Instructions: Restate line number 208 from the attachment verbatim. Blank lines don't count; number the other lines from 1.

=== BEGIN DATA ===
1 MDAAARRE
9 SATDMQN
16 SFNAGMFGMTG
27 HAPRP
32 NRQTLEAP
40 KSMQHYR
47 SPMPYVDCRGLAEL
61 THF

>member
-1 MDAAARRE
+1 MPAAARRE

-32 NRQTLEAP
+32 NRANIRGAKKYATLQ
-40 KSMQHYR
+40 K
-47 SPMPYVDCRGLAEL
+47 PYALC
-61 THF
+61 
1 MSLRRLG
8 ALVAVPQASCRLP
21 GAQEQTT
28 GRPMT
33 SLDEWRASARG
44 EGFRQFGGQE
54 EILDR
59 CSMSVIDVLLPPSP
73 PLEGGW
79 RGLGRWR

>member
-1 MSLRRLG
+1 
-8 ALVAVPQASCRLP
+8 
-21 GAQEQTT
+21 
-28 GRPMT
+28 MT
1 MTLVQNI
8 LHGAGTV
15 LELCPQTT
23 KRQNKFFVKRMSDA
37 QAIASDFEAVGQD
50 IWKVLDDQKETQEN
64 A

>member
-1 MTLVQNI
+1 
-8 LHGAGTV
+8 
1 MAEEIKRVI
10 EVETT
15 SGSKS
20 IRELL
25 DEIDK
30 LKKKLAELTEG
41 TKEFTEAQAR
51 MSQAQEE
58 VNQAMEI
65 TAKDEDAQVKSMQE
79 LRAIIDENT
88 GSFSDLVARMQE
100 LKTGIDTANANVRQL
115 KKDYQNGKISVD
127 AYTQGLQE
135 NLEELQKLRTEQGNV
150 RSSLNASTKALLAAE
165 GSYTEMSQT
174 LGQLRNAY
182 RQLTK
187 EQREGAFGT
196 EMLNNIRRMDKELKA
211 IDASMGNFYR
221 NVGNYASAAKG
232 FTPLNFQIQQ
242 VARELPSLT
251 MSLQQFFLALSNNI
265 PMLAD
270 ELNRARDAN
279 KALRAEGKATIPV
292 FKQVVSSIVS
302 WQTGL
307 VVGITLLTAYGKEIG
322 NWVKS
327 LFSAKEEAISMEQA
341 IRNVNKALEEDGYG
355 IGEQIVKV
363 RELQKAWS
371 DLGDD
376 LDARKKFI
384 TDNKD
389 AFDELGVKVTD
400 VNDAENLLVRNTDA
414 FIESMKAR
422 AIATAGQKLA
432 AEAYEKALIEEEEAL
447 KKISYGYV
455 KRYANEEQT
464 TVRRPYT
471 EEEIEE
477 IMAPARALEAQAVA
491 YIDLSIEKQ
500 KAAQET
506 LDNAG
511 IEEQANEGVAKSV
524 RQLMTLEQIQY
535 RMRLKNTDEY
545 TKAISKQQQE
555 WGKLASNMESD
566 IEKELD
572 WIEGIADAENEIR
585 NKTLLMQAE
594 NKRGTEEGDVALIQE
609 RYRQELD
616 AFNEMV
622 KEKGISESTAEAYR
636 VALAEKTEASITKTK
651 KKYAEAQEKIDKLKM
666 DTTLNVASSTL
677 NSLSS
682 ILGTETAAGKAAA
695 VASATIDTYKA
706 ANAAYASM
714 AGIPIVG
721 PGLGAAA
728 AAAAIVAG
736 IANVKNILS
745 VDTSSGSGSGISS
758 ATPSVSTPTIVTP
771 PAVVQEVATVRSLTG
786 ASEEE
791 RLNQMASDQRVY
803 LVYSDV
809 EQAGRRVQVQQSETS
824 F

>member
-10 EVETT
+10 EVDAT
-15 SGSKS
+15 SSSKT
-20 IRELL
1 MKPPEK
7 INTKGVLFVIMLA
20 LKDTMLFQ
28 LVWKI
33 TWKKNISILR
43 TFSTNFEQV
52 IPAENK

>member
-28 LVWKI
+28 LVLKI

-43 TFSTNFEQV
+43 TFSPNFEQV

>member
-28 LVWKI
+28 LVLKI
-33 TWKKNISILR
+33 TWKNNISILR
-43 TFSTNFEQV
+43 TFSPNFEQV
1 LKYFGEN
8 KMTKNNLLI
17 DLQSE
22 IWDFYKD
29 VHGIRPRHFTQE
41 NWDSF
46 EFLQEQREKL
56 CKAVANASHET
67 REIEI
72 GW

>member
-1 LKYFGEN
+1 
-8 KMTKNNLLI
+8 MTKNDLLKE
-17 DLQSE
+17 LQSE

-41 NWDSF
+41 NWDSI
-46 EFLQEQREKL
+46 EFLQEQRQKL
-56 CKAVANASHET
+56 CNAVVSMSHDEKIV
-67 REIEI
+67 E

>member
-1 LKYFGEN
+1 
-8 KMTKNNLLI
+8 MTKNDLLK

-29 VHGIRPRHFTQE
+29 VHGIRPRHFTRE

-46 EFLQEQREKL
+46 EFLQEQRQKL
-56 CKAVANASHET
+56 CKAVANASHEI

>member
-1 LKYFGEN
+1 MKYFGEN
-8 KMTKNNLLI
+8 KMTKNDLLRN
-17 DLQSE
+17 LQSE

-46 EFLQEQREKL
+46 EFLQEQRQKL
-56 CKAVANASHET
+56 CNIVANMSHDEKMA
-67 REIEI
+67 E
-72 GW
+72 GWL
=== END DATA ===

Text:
-67 REIEI